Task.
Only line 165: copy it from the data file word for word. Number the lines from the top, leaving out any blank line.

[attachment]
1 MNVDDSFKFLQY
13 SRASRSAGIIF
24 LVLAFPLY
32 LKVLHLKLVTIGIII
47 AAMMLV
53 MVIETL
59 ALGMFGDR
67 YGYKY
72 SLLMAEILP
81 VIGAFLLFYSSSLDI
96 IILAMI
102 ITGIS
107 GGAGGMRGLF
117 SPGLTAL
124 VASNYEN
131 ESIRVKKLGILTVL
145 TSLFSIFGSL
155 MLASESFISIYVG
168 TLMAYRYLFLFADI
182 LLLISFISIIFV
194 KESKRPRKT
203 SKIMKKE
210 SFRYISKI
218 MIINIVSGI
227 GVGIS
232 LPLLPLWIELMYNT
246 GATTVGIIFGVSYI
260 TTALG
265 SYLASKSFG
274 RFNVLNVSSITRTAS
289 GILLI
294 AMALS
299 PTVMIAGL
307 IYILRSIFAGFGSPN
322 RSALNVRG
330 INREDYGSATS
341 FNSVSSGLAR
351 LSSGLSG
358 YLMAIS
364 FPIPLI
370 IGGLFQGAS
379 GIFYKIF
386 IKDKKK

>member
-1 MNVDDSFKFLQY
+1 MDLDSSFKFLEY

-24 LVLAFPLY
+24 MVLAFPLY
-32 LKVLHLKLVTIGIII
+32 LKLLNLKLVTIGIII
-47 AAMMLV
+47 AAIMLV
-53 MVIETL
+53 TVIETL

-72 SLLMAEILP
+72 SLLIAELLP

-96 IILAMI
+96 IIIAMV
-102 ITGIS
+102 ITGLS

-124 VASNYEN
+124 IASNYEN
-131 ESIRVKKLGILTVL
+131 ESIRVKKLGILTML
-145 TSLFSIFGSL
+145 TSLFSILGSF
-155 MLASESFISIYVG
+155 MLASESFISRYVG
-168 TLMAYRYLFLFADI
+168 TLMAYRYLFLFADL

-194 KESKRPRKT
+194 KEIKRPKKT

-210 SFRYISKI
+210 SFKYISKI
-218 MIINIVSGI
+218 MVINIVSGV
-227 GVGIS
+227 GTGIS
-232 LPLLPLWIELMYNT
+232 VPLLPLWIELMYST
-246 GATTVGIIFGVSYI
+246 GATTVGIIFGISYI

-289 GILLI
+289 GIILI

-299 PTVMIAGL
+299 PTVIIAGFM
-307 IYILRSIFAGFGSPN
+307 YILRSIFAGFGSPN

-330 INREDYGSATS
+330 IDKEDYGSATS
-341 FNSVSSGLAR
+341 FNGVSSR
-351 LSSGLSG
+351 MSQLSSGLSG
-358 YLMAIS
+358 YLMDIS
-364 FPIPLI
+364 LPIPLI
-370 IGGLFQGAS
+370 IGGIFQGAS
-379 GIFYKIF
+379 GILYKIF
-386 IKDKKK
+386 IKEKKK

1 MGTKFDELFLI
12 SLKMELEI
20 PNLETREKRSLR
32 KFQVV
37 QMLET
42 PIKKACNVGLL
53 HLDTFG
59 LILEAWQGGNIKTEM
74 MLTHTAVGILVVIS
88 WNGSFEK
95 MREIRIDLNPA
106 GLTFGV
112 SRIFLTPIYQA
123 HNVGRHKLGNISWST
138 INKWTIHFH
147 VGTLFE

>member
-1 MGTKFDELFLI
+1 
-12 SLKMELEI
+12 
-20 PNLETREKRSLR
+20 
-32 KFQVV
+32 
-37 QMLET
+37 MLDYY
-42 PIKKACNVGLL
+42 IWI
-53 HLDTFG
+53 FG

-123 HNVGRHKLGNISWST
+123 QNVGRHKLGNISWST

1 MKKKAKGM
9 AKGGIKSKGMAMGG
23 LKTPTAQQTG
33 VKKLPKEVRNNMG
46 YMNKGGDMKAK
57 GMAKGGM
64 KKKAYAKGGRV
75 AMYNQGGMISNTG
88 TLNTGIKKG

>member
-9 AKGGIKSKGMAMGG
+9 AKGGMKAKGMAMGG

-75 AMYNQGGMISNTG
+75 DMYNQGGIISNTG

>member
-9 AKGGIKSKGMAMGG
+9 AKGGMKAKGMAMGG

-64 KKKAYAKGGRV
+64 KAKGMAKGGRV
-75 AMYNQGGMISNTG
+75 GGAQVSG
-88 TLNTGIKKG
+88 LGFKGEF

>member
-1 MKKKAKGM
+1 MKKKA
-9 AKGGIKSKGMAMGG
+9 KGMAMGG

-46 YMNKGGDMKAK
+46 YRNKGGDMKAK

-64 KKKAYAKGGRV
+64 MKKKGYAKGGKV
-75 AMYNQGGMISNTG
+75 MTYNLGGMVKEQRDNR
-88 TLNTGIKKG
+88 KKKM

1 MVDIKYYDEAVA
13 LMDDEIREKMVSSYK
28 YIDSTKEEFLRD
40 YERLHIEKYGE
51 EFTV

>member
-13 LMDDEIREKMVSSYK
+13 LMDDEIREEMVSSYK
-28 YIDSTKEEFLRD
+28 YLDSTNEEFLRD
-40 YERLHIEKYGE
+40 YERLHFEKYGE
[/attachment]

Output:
+9 KGMAMGG